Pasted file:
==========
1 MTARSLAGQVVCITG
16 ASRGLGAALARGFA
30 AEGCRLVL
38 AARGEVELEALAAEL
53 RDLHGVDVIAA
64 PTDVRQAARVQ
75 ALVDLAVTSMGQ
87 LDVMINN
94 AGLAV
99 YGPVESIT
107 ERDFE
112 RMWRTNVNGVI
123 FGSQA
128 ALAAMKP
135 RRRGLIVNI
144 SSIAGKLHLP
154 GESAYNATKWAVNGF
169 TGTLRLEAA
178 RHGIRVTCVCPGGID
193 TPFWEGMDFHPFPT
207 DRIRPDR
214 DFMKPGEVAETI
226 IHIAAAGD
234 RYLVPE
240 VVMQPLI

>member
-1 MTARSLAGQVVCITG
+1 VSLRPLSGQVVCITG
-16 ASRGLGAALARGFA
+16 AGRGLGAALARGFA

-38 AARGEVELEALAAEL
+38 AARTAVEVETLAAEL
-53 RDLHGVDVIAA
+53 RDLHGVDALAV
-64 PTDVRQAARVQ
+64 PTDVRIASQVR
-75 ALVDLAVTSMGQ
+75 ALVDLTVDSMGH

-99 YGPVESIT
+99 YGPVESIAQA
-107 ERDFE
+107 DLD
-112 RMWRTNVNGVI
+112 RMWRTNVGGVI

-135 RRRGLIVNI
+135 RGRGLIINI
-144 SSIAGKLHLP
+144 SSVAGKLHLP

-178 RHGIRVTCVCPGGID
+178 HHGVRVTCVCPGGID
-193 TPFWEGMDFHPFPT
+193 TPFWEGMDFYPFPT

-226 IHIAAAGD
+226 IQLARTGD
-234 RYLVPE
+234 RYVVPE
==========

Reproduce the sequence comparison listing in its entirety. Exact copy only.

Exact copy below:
1 MTARSLAGQVVCITG
16 ASRGLGAALARGFA
30 AEGCRLVL
38 AARGEVELEALAAEL
53 RDLHGVDVIAA
64 PTDVRQAARVQ
75 ALVDLAVTSMGQ
87 LDVMINN
94 AGLAV
99 YGPVESIT
107 ERDFE
112 RMWRTNVNGVI
123 FGSQA
128 ALAAMKP
135 RRRGLIVNI
144 SSIAGKLHLP
154 GESAYNATKWAVNGF
169 TGTLRLEAA
178 RHGIRVTCVCPGGID
193 TPFWEGMDFHPFPT
207 DRIRPDR
214 DFMKPGEVAETI
226 IHIAAAGD
234 RYLVPE
240 VVMQPLI

>member
-1 MTARSLAGQVVCITG
+1 VSLRPLSGQVVCITG
-16 ASRGLGAALARGFA
+16 AGRGLGAALARGFA

-38 AARGEVELEALAAEL
+38 AARTAVEVETLAAEL
-53 RDLHGVDVIAA
+53 RDLHGVDALAV
-64 PTDVRQAARVQ
+64 PTDVRIASQVR
-75 ALVDLAVTSMGQ
+75 ALVDLTVDSMGH

-99 YGPVESIT
+99 YGPVESIAQA
-107 ERDFE
+107 DLD
-112 RMWRTNVNGVI
+112 RMWRTNVGGVI

-135 RRRGLIVNI
+135 RGRGLIINI
-144 SSIAGKLHLP
+144 SSVAGKLHLP

-178 RHGIRVTCVCPGGID
+178 HHGVRVTCVCPGGID
-193 TPFWEGMDFHPFPT
+193 TPFWEGMDFYPFPT

-226 IHIAAAGD
+226 IQLARTGD
-234 RYLVPE
+234 RYVVPE